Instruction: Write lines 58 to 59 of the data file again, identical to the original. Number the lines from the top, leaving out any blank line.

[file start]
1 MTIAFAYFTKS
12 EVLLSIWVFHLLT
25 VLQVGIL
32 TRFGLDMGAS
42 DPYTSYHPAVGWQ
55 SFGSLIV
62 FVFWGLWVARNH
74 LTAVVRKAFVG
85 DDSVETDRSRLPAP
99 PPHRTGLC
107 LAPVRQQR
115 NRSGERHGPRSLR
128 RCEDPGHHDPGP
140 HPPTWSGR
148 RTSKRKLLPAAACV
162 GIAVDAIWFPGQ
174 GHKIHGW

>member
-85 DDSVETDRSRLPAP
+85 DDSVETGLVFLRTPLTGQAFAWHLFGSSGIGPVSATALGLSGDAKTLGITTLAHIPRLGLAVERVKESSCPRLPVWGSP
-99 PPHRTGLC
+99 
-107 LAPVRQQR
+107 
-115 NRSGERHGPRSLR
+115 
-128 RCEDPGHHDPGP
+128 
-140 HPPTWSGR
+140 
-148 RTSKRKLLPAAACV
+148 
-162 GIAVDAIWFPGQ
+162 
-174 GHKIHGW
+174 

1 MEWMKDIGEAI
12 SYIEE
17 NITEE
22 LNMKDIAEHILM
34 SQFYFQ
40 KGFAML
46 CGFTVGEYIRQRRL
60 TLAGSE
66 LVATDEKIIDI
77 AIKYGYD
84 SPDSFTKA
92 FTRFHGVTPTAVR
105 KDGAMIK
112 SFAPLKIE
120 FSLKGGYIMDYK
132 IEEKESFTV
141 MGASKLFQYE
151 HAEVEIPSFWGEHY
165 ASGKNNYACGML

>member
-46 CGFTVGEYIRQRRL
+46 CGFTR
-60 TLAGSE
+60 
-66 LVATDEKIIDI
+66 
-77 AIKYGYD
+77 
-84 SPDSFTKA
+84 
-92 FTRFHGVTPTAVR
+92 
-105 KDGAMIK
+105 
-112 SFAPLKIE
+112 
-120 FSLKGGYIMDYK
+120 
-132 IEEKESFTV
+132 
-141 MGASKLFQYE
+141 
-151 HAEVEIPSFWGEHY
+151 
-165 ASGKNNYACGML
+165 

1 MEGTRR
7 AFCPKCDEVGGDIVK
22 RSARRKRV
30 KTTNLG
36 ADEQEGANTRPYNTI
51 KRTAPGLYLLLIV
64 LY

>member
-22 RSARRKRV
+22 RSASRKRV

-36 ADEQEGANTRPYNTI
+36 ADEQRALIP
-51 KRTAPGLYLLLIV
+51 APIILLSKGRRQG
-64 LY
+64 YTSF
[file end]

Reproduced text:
+46 CGFTR
-60 TLAGSE